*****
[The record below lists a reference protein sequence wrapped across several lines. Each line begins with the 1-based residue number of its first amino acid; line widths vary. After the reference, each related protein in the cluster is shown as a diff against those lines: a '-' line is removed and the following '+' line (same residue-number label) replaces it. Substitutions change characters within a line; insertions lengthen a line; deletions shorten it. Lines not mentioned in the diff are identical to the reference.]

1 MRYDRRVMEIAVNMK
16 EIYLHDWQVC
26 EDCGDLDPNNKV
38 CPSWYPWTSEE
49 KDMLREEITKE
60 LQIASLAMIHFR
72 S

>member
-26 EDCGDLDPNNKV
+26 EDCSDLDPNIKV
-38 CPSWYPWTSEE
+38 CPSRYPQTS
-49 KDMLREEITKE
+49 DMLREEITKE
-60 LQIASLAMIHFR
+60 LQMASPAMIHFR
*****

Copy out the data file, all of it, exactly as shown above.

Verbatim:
[The record below lists a reference protein sequence wrapped across several lines. Each line begins with the 1-based residue number of its first amino acid; line widths vary. After the reference, each related protein in the cluster is shown as a diff against those lines: a '-' line is removed and the following '+' line (same residue-number label) replaces it. Substitutions change characters within a line; insertions lengthen a line; deletions shorten it. Lines not mentioned in the diff are identical to the reference.]

1 MRYDRRVMEIAVNMK
16 EIYLHDWQVC
26 EDCGDLDPNNKV
38 CPSWYPWTSEE
49 KDMLREEITKE
60 LQIASLAMIHFR
72 S

>member
-26 EDCGDLDPNNKV
+26 EDCSDLDPNIKV
-38 CPSWYPWTSEE
+38 CPSRYPQTS
-49 KDMLREEITKE
+49 DMLREEITKE
-60 LQIASLAMIHFR
+60 LQMASPAMIHFR